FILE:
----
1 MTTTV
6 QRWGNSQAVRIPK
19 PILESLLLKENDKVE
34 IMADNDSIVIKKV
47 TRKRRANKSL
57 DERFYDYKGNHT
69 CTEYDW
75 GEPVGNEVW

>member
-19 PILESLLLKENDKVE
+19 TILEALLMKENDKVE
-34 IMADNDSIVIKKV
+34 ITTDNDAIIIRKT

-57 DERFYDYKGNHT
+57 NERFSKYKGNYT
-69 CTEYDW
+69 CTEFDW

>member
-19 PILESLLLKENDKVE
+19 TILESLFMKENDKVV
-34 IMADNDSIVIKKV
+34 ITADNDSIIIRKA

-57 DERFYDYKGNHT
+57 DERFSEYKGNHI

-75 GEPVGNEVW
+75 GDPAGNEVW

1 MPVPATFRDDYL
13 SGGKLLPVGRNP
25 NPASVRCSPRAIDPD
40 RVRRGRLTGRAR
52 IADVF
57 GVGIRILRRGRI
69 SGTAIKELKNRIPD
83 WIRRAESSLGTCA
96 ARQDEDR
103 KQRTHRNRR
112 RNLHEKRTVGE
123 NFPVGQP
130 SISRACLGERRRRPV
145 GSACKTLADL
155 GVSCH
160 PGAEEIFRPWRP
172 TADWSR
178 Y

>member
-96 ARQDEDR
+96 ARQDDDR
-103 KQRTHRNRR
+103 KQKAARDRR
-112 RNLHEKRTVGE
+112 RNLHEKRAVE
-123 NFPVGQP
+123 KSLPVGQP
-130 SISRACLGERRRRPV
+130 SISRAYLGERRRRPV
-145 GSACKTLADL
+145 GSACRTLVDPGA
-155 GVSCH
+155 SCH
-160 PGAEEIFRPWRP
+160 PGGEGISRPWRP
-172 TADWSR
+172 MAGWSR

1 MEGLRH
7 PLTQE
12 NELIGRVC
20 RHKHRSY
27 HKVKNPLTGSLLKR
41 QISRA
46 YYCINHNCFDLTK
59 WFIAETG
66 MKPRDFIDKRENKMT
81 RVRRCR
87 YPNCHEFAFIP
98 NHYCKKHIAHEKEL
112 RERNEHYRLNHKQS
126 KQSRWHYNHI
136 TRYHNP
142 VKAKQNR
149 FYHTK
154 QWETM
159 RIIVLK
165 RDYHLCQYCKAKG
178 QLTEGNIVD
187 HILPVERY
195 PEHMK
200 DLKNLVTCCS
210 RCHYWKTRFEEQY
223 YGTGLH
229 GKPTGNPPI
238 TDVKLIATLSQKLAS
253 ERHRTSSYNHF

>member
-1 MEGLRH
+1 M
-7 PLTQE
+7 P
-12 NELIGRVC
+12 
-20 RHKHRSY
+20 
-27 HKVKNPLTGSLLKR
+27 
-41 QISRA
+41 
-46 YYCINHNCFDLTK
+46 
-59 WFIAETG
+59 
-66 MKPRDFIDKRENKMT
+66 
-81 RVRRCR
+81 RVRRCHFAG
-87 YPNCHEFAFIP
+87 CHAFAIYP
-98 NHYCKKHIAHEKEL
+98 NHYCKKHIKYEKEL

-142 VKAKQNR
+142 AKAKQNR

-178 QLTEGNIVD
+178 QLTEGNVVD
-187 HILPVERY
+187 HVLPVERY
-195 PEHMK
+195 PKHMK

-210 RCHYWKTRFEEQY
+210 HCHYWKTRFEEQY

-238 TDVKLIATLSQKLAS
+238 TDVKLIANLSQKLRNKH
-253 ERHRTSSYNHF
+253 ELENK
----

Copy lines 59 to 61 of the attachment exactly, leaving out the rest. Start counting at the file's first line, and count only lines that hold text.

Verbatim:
+155 SCH
-160 PGAEEIFRPWRP
+160 PGGEGISRPWRP